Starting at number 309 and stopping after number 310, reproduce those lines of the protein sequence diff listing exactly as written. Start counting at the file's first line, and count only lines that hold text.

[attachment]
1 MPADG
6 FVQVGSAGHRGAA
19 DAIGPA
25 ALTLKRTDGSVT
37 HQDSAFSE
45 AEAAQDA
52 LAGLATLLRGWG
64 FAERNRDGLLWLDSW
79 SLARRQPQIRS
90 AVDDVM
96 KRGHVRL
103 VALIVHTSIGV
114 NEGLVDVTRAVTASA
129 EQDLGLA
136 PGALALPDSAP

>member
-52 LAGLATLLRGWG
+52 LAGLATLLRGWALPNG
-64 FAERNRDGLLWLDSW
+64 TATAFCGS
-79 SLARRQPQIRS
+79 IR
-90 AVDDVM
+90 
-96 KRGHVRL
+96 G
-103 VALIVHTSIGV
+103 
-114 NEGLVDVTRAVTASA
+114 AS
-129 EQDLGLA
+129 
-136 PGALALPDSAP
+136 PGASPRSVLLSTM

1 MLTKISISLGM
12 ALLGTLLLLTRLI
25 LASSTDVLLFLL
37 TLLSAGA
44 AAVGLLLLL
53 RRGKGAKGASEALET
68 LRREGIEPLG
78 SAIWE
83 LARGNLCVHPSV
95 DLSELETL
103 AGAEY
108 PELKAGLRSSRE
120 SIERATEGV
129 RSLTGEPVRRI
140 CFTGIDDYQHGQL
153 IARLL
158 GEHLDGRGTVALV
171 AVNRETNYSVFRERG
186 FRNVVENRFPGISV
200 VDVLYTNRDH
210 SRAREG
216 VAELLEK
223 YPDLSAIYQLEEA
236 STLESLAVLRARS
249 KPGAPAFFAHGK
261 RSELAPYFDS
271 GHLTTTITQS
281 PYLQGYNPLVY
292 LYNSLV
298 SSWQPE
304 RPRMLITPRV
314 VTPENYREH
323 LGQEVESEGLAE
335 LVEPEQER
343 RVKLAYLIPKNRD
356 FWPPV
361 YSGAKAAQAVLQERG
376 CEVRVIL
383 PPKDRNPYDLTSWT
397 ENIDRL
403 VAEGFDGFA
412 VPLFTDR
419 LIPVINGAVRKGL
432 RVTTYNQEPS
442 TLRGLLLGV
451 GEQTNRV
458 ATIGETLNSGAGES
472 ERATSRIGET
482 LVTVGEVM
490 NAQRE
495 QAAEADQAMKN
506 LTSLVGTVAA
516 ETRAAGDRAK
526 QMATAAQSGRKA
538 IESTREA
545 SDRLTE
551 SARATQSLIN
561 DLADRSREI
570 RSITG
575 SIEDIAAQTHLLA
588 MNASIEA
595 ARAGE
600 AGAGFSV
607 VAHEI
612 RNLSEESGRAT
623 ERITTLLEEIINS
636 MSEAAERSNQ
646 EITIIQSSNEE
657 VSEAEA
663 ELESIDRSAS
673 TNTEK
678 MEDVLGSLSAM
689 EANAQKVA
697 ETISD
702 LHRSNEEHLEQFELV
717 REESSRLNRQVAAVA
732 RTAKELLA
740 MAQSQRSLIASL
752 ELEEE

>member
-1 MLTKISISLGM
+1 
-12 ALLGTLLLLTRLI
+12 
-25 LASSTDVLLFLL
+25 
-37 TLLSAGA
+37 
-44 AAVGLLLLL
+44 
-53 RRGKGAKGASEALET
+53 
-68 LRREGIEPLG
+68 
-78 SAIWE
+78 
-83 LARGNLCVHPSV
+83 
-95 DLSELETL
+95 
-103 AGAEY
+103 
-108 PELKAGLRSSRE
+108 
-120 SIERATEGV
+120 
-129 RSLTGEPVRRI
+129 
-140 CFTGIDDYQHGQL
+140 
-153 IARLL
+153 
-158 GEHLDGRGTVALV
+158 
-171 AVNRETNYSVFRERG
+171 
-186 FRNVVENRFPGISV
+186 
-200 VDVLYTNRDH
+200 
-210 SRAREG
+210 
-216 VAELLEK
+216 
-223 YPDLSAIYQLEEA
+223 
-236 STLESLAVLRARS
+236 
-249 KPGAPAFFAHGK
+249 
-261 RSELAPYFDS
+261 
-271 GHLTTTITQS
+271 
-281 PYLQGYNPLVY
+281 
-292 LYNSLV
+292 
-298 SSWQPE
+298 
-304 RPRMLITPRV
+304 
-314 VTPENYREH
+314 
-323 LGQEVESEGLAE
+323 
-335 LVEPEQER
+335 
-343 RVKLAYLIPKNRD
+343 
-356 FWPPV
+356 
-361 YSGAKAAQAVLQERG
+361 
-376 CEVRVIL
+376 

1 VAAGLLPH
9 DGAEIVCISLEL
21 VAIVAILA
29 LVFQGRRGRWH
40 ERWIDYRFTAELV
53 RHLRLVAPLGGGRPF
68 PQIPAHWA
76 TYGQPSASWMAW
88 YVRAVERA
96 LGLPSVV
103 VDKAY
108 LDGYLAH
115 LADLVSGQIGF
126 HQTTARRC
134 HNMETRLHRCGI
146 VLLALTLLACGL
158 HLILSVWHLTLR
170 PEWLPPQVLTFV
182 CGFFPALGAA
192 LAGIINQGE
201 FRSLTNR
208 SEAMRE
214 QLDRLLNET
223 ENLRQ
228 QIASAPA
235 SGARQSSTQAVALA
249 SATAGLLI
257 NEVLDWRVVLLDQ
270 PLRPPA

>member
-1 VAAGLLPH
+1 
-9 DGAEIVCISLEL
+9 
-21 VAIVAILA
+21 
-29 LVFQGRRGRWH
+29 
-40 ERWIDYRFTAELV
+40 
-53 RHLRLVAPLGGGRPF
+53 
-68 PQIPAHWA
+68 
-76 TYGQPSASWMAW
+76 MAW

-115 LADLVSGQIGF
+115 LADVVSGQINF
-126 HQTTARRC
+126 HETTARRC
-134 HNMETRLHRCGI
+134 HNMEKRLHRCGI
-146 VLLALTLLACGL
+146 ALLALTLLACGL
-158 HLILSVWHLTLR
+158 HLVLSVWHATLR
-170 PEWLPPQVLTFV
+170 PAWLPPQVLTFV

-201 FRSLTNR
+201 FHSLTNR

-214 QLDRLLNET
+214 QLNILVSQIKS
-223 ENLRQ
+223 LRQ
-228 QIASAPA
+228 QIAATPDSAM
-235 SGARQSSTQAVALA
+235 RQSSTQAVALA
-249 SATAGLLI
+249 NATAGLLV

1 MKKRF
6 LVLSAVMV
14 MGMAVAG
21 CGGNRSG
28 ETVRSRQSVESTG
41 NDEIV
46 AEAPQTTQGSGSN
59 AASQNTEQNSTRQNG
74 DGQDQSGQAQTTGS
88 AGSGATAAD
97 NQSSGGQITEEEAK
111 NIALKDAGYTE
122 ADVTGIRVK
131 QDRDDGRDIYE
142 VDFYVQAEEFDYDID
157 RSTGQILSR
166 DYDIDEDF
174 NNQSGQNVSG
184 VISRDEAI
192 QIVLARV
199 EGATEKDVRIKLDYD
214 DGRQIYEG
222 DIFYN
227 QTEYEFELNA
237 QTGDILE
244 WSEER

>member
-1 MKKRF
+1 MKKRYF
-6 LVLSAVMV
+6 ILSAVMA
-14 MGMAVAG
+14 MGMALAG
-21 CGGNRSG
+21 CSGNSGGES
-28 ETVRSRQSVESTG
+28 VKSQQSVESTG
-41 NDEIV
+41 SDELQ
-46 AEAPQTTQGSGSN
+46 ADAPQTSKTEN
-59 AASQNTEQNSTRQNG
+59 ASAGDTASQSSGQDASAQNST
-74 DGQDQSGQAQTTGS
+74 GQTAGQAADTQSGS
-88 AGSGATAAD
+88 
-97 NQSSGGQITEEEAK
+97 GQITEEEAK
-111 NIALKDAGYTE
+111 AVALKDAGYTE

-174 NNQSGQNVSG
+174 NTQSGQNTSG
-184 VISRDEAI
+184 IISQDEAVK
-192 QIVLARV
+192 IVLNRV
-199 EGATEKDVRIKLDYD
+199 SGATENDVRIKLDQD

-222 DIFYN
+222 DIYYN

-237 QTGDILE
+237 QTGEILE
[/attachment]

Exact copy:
+97 GQITEEEAK
-111 NIALKDAGYTE